Adam Levine seen wearing Oliver Peoples Hollis Sunglasses
Adam Levine seen wearing Oliver Peoples Hollis Sunglasses
We look at the world from two slightly different vantage points, which correspond to the positions of our two eyes. These dual vantage points create tiny differences between the two eyes’ images that are proportional to the relative depths of objects in the field of view. The brain can measure those differences, and when it does so the result is stereovision, or stereopsis.
To get an idea of this effect, extend one arm to point at a distant object. While keeping your arm extended, alternately open and close each eye. Notice how your finger shifts in relation to the object, illustrating the horizontal disparity between the eyes.
Christina Ricci was sporting Oliver Peoples Bacall Sunglasses.
In pursuit of an iPhone-size tool to monitor cancer and diagnose malaria. Researchers hope that a new kind of small portable microscope may give health workers the ability to quickly and cheaply scan blood for tumor cells and life-threatening parasites. What makes the microscope unique is the way it scans objects without lenses, and that it was inspired by a phenomenon that usually clouds vision instead of improving it. A team from the California Institute of Technology (Caltech) has demonstrated that light-sensitive microchips like those found in digital cameras can produce high-resolution images of microscopic beads and worms about a millimeter long.
Writing in Proceedings of the National Academy of Sciences USA, they report that prototype lensless microscopes resolved details down to approximately 0.8 to 0.9 microns, or thousandths of a millimeter. (One millimeter equals 0.04 inch.) This is good enough to spot cancer cells, which measure 15 to 30 microns. Here’s how it works: Scientists shine light onto a liquid sample flowing through a narrow channel. Below the channel are a series of three-micron-wide apertures, or holes, punched through a layer of metal such as gold or aluminum. The light shines through the holes onto a semiconductor chip studded with a series of sensor pixels. Such chips cost about $10 a pop, says Caltech bioengineer and study leader Changhuei Yang. Objects that float over the apertures block some of the incoming light received by the pixels, which reconstruct an image of the object based on the variations in light intensity across multiple apertures.
Yang says he was inspired by “floaters,” the clumps of dead cells and other debris in the eye that are sometimes visible when staring at blue sky or other uniform sources of light. He says floaters are more common with age and in some eye conditions such as myopia. Normally we see objects because the lens of the eye focuses an image onto the retina, often with help from corrective lenses. But floaters float right above the retina, where we can see them directly. Conventional microscopes use lenses to magnify microscopic features for the eye to see, but lenses are hard to make small for use in portable handheld devices or for scanning lots of biological samples simultaneously, which would aid research. With a chip-based microscope, “there’s no lens to break,” Yang says. “A clinician can stick this into his back pocket.” He says he sees the technology as the basis for rugged, iPod-size scanners capable of quickly diagnosing the presence of the blood parasites that cause malaria and sleeping sickness (human African trypanosomiasis), which are both endemic in sub-Saharan Africa. Another possible application is scanning the blood of cancer patients for cancerous cells circulating in the body that may take root in other organs, a phenomenon known as metastasis that often signals a poor prognosis. Right now, such cells can be collected on membranes, but transferring the cells to microscope slides is relatively complicated and expensive, says pathologist Richard Cote of the Keck School of Medicine of the University of Southern California, who was not part of the Caltech team but is working with Yang to develop a chip-based system to probe those samples directly. Micron resolution is sufficient for basic tasks, he says, such as counting the number of potentially dangerous cancer cells. He says the lensless microscope “would be a way of actually disseminating the technology much more broadly.”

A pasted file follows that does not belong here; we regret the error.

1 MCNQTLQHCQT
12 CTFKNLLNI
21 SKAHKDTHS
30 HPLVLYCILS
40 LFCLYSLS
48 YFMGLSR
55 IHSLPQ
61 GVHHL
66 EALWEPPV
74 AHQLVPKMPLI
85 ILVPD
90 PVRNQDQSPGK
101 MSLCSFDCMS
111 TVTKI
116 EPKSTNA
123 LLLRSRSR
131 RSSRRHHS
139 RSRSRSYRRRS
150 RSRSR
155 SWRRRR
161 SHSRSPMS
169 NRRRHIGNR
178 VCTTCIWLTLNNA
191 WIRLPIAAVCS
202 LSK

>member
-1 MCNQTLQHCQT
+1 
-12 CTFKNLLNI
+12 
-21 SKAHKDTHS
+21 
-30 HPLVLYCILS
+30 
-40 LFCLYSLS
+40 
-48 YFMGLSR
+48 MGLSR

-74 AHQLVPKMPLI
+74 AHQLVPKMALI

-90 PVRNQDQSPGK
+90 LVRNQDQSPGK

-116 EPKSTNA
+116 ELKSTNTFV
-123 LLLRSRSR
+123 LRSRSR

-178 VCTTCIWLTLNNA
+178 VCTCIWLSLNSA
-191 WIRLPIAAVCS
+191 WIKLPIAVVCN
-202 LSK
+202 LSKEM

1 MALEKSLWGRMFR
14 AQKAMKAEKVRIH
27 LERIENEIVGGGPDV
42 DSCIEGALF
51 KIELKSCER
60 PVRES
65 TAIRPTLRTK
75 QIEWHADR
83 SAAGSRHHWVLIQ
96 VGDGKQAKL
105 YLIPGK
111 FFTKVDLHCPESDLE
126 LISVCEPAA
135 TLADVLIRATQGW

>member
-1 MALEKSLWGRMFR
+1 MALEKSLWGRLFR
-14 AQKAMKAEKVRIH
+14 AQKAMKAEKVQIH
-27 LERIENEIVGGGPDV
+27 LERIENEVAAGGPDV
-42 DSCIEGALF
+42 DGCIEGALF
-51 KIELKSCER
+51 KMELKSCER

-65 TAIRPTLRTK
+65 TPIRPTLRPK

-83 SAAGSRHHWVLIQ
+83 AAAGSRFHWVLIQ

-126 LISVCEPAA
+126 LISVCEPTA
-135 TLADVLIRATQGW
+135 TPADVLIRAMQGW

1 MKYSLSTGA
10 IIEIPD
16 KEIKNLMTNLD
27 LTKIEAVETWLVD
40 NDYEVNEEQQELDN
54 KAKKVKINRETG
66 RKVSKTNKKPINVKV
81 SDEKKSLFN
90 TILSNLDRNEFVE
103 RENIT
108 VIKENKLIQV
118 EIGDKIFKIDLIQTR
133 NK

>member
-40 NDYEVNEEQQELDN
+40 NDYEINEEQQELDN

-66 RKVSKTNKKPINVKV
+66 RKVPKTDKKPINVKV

The way a primitive auditory structure in the brain processes visual information may explain how we are fooled by thrown voices. If you watched football or the final game of the World Series yesterday, you may have noticed the following: When the announcers were speaking on camera, it seemed as though the sound of their voices were coming from their mouths. But when the commentary occurred off-screen as the game action was shown, it was quite apparent the TV speakers were the actual sound source of the endless color-commentary babble. This processing phenomenon in which a visual cue affects how one perceives an auditory stimulus—ventriloquism is another example—may be explained by new research that pinpointed neurons in a primitive brain area that responds to both visual and auditory information. This area, the inferior colliculus region in the midbrain, less than half an inch in diameter, is a way station for nearly all auditory signals as they travel from the ear to the cortex (the brain’s central processing area). “It’s important if you’re going to be integrating visual and auditory information that they be on a level playing field, so both are encoded the same way,” says Jennifer Groh, an associate professor at Duke University’s Center for Cognitive Neuroscience and a co-author of the new work published in Proceedings of the National Academy of Sciences USA. “It’s important for the auditory pathway to know where the eye is pointed.” Groh and her colleagues planted electrodes in the brains of three monkeys, targeting 180 individual neurons (or nerve cells) in the inferior colliculus. The animals were placed in a dark chamber where a light-emitting diode (LED) would switch on in one of several predetermined locations. After the monkeys attended to and fixated on the light for a few fractions of a second, a short clip of white noise would play from speakers in the chamber. When the researchers examined the time-stamped activity of the individual neurons, they observed that each monkey had a neural response in its inferior colliculus when the LED turned on. In addition, two of the three animals showed activity in the auditory structure as they moved their eyes toward the light. In all, the scientists report that more than 67 percent of the neurons monitored (121 of the 180) showed statistically significant responses to the visual stimulus. “The implication is that it’s possible that perception involves more interaction between the sensory pathways than we expected and, because they are happening in low-level areas, they may be more automatic,” Groh says. She adds that some cells responded more quickly to the light, although others had a buildup of activity. She speculates that the quicker acting cells process the information whereas the slower ones may encode a reward response (a secondary function of the inferior colliculus). Christoph Kayser, a research scientist at the Max Planck Institute for Biological Cybernetics in Tübingen, Germany, calls the new work “stunning.” “Results like these suggest that the brain does not try to keep the information provided by the different sensory organs as isolated as possible, but rather that an early mixing of sensory information seems to be the rule,” he says. “All this can best be interpreted when seeing the brain as being faced with a flood of sensory information that must be co-registered and merged into a coherent percept.”